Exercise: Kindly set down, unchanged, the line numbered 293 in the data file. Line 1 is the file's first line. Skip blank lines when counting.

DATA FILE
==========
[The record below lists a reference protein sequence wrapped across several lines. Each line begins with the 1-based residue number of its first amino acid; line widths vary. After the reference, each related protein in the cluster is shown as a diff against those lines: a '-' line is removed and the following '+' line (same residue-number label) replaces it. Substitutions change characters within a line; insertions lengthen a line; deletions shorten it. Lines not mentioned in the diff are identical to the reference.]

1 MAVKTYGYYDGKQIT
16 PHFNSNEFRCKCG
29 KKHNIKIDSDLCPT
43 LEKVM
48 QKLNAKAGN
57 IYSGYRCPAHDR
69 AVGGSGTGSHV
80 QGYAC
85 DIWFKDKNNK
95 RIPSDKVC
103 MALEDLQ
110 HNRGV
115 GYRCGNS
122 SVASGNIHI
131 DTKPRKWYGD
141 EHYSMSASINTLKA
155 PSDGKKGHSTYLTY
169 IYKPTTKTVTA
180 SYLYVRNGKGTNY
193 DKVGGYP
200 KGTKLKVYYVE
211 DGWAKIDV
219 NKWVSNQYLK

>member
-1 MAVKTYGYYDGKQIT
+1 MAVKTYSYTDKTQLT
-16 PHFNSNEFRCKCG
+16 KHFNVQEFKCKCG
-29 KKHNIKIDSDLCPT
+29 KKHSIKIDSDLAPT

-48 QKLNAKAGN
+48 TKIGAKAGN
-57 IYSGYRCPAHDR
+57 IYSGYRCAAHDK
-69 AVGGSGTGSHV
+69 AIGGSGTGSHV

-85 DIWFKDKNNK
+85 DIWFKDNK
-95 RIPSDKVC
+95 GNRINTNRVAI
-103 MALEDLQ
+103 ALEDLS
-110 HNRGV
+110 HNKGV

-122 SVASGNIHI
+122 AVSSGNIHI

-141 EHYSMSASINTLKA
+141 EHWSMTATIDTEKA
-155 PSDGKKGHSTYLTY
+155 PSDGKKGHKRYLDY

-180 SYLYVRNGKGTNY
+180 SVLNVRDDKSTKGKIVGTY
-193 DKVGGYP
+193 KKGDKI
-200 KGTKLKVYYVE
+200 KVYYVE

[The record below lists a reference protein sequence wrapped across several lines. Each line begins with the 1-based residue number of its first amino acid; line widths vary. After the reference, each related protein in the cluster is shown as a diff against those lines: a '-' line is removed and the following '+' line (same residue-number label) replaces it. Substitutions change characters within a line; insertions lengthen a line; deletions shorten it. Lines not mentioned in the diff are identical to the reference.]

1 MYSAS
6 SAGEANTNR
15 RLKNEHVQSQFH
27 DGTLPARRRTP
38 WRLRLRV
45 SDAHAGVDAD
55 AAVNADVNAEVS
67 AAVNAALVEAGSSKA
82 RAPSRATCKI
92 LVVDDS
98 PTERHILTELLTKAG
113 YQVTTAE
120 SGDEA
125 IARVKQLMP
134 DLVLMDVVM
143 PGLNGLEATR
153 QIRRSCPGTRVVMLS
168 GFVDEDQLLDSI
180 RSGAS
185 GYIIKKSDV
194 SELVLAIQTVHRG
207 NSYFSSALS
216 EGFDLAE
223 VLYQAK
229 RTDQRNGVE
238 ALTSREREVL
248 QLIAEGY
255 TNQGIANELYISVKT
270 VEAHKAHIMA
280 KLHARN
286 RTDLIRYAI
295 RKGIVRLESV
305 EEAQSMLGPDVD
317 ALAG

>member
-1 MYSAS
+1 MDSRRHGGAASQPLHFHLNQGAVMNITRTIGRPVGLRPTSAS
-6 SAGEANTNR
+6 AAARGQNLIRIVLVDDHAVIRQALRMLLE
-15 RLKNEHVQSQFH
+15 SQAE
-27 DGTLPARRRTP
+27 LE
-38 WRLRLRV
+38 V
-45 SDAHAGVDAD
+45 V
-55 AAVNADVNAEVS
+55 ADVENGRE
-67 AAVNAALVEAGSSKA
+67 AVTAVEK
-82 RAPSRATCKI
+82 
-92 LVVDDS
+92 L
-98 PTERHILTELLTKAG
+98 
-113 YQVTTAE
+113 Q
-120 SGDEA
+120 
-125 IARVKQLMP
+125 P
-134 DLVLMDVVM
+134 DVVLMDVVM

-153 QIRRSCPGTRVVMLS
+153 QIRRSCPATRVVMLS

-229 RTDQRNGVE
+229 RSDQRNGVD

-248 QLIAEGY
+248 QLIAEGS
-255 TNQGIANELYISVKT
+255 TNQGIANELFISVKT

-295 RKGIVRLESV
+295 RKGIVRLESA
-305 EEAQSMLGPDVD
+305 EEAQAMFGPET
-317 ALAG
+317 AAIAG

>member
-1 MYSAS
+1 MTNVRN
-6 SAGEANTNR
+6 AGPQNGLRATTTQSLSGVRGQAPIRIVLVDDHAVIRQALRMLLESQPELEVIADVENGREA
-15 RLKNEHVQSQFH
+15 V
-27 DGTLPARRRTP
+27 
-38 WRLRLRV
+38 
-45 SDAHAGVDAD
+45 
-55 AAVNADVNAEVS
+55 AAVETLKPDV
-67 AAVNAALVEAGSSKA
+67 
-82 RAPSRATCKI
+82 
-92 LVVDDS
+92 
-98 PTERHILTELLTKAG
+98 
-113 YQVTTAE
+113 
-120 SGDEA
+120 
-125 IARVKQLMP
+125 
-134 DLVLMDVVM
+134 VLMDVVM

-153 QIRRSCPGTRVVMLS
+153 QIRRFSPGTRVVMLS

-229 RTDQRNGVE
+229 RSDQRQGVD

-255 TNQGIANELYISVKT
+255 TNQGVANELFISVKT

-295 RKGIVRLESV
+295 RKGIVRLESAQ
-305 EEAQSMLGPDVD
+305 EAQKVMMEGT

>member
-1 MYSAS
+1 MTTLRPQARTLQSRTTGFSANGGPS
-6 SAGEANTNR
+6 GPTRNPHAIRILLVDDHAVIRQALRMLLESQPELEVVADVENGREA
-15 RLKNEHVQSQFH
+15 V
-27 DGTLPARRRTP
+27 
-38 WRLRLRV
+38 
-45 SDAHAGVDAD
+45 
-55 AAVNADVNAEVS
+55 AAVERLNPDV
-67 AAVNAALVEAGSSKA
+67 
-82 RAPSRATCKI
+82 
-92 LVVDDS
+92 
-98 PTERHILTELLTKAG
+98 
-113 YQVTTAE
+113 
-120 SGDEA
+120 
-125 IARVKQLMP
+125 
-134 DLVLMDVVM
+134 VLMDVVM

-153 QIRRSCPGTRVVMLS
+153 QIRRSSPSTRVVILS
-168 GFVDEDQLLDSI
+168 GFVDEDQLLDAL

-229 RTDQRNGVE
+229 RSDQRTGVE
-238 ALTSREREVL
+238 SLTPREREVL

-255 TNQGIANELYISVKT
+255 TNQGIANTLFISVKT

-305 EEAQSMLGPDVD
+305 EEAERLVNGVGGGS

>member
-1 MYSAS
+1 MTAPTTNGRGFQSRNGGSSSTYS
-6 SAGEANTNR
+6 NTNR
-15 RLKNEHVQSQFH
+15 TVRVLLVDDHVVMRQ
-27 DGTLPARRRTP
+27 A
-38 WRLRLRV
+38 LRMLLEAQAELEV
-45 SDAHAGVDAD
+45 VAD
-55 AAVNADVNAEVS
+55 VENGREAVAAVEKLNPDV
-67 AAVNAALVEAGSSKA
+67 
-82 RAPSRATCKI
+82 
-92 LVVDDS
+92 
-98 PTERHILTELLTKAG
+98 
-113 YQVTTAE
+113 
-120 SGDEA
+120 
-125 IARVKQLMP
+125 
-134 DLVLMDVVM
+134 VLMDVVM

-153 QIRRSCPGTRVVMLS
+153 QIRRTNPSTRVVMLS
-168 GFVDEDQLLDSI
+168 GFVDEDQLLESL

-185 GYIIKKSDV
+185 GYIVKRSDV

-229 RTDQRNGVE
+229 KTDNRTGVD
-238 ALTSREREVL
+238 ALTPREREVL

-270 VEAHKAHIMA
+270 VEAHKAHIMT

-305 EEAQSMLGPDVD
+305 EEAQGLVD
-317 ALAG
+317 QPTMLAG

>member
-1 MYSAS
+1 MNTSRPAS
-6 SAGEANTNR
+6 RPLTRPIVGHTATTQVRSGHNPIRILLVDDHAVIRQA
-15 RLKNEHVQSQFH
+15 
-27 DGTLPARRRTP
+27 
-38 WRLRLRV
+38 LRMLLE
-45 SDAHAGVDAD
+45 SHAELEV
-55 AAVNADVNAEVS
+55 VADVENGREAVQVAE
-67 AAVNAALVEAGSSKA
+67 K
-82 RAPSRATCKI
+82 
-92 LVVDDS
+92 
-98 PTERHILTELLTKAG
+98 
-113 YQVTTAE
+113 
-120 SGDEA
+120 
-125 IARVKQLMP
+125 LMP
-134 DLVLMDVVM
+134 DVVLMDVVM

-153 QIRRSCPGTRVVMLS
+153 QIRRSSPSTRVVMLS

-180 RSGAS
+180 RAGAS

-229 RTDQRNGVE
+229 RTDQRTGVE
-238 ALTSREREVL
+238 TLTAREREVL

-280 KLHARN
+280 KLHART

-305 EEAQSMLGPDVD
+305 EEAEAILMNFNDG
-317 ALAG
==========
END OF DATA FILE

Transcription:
+113 